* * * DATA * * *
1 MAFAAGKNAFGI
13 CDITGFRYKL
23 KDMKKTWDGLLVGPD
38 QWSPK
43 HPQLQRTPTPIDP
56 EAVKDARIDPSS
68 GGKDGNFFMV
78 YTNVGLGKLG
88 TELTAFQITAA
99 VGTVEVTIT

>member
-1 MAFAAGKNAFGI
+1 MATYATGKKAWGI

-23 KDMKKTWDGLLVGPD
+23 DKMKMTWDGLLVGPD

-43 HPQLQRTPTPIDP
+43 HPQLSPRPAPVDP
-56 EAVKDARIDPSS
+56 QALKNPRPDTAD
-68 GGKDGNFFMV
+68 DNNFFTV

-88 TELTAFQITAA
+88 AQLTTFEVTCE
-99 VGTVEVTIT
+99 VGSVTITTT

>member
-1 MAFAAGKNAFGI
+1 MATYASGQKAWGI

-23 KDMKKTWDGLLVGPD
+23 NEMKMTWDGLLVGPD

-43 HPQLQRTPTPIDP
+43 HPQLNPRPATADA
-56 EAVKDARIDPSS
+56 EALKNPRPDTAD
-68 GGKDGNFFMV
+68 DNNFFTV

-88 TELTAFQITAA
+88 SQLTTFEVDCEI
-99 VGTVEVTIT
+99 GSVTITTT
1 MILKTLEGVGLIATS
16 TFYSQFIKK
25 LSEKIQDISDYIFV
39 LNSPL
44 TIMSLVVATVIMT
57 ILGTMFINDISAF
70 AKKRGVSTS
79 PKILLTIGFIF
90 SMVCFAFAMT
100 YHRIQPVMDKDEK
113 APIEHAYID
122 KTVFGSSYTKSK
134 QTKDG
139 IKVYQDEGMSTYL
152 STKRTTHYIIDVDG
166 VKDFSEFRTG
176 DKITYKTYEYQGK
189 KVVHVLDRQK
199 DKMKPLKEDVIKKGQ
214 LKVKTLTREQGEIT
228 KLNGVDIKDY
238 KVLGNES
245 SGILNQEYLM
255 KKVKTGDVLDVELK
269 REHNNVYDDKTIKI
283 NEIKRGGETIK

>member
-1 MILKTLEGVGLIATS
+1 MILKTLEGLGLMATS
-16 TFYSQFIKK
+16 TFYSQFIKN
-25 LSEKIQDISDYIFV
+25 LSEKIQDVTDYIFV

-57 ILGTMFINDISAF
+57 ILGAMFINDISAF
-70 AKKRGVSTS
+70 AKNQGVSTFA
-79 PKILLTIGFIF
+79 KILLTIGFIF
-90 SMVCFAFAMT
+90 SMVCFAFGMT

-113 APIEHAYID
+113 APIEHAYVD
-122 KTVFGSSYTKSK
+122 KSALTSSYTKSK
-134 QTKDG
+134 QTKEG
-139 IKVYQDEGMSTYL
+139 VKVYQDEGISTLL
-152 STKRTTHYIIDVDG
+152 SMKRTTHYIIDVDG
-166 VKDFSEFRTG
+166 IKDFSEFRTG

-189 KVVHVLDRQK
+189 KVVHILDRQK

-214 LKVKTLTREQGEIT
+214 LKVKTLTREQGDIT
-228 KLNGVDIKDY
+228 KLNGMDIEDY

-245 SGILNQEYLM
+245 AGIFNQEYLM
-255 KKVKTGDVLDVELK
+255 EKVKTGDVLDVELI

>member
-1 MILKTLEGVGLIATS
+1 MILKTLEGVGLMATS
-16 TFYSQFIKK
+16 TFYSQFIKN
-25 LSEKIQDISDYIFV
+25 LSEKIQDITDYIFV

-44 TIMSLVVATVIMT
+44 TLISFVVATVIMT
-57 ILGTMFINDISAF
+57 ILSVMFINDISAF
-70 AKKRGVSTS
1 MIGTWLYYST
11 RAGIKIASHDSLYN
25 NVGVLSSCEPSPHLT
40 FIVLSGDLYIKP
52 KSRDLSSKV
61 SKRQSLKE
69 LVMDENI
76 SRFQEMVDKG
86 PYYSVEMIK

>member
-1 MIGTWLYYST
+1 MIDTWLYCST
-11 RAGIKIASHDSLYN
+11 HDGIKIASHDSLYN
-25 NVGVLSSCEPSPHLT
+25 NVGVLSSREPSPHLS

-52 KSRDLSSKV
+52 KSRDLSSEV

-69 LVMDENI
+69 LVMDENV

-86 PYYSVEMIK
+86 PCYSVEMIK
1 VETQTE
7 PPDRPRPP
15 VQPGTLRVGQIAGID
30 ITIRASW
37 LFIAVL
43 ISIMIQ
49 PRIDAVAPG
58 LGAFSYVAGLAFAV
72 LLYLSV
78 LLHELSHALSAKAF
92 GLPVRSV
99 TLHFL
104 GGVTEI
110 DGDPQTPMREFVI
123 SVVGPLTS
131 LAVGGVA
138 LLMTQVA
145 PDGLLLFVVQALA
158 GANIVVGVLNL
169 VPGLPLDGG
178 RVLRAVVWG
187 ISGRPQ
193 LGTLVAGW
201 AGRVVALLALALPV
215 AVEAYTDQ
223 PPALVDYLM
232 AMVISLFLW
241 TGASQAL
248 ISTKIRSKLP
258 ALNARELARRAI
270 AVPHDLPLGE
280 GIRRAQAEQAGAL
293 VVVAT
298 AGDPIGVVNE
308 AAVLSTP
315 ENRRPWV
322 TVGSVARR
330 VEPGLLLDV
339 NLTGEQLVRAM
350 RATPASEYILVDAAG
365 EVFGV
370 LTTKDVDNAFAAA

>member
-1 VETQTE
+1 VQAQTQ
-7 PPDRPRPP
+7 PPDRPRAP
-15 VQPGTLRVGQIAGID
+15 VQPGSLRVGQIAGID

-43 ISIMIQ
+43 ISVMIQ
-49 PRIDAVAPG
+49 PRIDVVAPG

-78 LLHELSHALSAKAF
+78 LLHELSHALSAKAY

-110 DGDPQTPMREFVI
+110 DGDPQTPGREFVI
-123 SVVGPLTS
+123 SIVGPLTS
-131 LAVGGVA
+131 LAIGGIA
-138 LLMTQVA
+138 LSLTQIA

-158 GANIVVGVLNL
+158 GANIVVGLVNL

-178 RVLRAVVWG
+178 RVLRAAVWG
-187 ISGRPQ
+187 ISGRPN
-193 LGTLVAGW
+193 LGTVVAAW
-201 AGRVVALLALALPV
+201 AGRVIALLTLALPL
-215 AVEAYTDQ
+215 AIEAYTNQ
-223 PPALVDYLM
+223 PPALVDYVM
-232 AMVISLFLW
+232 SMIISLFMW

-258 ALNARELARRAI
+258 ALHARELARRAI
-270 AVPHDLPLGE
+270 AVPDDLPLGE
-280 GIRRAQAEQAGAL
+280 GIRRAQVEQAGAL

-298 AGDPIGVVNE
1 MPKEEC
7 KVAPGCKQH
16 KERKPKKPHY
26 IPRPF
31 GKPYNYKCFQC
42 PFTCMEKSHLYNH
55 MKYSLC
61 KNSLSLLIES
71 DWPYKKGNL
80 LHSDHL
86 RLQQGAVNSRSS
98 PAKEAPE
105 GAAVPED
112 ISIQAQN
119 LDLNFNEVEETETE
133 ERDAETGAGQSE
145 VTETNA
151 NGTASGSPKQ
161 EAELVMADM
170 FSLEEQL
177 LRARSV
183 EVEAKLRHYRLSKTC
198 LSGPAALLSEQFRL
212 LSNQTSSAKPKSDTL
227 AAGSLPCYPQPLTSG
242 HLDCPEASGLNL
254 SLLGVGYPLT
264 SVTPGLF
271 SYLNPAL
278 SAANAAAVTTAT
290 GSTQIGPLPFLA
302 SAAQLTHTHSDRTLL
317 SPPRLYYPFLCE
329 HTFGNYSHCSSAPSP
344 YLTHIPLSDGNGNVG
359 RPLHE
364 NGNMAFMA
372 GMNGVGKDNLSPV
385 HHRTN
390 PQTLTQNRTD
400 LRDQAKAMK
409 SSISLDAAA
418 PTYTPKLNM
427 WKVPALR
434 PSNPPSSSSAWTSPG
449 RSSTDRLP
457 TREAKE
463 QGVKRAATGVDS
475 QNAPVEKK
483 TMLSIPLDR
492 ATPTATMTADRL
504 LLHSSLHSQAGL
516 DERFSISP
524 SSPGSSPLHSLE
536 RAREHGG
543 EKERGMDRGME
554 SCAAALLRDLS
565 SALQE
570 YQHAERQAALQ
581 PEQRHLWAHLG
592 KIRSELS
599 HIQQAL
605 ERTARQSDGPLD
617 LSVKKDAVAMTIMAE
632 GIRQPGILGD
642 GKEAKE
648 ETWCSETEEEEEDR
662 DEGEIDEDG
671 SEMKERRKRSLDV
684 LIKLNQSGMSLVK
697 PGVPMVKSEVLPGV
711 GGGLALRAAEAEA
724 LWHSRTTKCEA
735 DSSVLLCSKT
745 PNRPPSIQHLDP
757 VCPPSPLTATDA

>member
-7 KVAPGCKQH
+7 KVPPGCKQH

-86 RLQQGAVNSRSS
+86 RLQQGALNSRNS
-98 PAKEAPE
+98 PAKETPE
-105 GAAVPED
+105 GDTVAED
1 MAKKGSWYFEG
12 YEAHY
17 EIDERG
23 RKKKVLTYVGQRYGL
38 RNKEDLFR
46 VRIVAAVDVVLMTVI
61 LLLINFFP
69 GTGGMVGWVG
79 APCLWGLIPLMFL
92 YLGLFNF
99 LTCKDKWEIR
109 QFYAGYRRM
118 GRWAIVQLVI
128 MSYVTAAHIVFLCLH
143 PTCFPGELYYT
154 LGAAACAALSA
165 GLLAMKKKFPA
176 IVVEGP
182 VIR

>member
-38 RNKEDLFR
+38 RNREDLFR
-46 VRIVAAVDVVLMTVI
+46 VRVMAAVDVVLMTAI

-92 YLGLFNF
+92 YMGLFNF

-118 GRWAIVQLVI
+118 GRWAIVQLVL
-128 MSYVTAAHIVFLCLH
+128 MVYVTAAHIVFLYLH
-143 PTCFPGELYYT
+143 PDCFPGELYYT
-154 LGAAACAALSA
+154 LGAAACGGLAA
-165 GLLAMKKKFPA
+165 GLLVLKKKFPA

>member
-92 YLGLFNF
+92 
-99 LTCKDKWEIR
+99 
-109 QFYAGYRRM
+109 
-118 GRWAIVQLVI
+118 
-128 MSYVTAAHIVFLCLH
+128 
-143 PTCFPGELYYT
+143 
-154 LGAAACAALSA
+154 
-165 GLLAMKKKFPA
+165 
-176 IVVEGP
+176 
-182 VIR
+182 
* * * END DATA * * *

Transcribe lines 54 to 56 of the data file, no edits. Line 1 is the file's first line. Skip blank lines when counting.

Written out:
139 IKVYQDEGMSTYL
152 STKRTTHYIIDVDG
166 VKDFSEFRTG